TTEASK033U The Good Life

Volume 2023/2024
Education

The course is planned with physical attendance, but can also be accessed as live streaming of registered participants.

Content

In this course, we examine the question of the good life as it surfaces in key texts from Continental philosophy, with particular focus on human freedom and the search for meaning, fulfilment, and happiness. Our course takes us into the works of European thinkers - such as Kierkegaard, Nietzsche, Simone Weil, and Camus - who shared an insight into the existential conditions of despair, anxiety, and meaningless, seeing these trials as occasions to examine how we live. With them, we inquire into our relationships, activities, and commitments; we wonder about the importance of personal responsibility and active engagement; and we ask whether freedom is key to the good life, and, if so, the freedom to do what? We may not discover the secret to happiness in this course, but we do partake in an age-old pilgrimage in search of the good life.

Learning Outcome

Together, we will be aiming to: (1) enter into dialogue with European philosophical, literary, and artistic traditions that have grappled with existential questions; (2) acquire academic skills in navigating and interpreting philosophical works, novels, films, and artworks; (3) develop abilities in nuancing and articulating our own views and positions in dialogue with those of others; and (4) relate our particular lived experiences love to universal philosophical concepts that elucidate the human condition.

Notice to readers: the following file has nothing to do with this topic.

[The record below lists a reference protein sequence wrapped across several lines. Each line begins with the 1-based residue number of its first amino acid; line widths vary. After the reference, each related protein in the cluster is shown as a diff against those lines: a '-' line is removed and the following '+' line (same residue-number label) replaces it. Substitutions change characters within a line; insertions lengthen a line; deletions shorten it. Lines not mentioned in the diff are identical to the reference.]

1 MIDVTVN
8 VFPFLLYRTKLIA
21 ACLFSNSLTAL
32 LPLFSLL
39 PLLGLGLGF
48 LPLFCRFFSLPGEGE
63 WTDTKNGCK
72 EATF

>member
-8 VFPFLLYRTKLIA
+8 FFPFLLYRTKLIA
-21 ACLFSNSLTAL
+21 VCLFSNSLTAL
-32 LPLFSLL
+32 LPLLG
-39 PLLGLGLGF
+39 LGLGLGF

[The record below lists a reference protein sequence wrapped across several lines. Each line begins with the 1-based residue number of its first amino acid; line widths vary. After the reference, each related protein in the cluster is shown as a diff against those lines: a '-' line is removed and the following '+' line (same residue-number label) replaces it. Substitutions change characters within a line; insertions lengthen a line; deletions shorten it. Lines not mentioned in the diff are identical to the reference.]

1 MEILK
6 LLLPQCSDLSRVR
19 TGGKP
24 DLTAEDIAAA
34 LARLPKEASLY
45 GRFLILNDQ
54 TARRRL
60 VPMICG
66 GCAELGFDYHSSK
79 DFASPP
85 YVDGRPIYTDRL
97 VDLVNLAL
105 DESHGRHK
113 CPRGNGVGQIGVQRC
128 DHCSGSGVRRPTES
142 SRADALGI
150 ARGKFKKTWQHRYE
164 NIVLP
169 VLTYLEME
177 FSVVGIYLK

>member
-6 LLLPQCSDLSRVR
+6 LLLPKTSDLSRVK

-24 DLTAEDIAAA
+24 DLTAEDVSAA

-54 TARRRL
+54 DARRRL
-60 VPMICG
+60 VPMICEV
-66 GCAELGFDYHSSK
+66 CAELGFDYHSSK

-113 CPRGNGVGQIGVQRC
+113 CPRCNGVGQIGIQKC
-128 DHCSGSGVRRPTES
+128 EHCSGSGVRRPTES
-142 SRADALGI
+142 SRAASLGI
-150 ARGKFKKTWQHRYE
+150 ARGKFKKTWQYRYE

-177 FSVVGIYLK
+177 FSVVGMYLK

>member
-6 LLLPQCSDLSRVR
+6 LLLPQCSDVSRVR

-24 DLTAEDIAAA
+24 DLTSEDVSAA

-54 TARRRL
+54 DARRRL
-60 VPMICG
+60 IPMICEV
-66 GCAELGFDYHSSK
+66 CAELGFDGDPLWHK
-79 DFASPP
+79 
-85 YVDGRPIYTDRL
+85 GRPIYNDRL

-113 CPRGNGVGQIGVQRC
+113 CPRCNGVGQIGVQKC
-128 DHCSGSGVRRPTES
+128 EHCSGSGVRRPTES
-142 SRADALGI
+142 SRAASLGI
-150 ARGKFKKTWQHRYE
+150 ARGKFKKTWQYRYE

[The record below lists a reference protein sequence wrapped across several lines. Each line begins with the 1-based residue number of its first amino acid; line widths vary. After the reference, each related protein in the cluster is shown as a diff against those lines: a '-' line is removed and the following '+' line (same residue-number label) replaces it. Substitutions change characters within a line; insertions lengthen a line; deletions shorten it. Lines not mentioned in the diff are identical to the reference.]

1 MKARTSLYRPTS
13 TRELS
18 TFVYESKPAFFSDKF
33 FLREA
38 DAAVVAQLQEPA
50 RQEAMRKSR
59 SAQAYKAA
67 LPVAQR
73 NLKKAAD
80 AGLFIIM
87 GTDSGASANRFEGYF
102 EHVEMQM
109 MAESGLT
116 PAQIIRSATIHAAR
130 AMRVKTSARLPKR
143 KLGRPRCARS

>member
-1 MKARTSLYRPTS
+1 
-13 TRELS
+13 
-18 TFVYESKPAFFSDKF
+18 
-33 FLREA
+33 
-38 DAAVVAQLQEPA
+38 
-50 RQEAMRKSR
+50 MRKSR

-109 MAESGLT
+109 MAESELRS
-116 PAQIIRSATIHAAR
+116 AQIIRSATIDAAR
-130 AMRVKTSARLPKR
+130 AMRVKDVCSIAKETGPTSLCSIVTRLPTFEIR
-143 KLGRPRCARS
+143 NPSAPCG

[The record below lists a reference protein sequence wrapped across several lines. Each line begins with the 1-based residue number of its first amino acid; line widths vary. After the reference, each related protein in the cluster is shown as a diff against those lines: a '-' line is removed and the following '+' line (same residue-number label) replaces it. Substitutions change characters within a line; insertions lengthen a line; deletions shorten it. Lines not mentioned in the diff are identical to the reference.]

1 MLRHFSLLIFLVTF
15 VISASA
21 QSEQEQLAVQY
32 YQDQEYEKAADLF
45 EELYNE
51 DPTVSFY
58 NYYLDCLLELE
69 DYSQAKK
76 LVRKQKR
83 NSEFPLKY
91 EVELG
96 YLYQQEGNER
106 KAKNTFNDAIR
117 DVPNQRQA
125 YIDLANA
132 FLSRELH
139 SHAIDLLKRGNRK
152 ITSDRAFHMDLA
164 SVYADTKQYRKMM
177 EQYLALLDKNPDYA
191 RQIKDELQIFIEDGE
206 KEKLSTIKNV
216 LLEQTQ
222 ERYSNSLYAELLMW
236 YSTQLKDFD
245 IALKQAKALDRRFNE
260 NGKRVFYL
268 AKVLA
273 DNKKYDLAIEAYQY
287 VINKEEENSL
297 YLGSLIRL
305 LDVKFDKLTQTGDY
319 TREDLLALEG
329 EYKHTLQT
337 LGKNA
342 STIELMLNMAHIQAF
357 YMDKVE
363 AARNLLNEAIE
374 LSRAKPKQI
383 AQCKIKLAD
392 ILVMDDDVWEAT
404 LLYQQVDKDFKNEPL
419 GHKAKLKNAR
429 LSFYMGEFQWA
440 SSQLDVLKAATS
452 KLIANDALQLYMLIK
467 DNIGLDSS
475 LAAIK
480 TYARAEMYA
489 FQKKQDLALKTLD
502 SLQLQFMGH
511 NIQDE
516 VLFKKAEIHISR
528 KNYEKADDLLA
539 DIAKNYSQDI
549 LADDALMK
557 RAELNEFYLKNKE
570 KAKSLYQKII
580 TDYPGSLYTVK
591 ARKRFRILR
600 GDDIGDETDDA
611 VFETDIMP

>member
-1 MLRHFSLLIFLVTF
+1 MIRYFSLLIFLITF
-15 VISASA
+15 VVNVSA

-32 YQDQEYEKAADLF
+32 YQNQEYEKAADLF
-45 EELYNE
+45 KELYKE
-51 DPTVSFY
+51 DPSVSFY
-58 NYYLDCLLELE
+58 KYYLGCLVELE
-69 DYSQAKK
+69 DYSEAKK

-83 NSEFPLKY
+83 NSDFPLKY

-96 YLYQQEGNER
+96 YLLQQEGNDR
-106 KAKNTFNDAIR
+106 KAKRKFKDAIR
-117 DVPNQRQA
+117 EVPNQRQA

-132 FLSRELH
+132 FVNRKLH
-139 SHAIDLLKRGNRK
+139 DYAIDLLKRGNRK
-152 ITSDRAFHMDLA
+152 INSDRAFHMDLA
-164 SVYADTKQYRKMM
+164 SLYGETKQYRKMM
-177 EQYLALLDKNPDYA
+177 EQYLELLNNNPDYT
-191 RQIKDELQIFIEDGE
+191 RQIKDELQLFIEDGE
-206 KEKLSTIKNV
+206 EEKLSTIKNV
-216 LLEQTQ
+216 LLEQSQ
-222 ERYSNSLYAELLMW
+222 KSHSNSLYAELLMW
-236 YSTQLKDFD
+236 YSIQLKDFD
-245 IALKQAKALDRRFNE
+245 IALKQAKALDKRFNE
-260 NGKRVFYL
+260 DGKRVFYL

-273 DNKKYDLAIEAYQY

Class instruction. We will employ an array of short lectures, student presentations, dialogue between partners, small group activities, full-class discussions.
  • Category
  • Hours
  • Class Instruction
  • 28
  • Preparation
  • 122
  • Exam Preparation
  • 150
  • Exam
  • 120
  • Total
  • 420
Written
Individual
Continuous feedback during the course of the semester
Credit
15 ECTS
Type of assessment
Written assignment
Type of assessment details
Undergraduate requirements (bachelor students):

Requirement to pass the course for undergraduate students (bachelor students) are: a) A syllabus of 1,200-1,500 pages. The syllabus includes both the course literature covered in connection with the course and the assignment literature on which the written homework assignment is based, which the student finds and has approved by the teacher. The syllabus (course and assignment literature combined) may not exceed 1,500 pages. b) Active participation (at least 75% of the hours attended documented by protocol) and preparation of a written home assignment with a scope of 24,000-28,800 characters, i.e. 10-12 pages, based on 600-800 pages of literature as agreed with the course teacher. The assignment is assessed by the teacher. The assessment is based on the 7-point grading scale.

Graduate requirements (kandidat/master students):

Requirement to pass the course for graduate students (kandidat/master students) are: a) A syllabus of 1,200-1,500 pages. The syllabus includes both the course literature covered in connection with the teaching and the assignment literature on which the written homework assignment is based, which the student finds and has approved by the teacher. The syllabus (course and assignment literature combined) may not exceed 1,500 pages. b) Active participation (at least 75% of the hours attended documented by protocol) and preparation of a written home assignment with a scope of 36,000-48,000 characters, i.e. 15-20 pages, based on 800-1,000 pages of literature as agreed with the teacher. The assignment is assessed by the teacher. The assessment is based on the 7-point grading scale.
Marking scale
7-point grading scale
Exam period

Winter and Summer Exam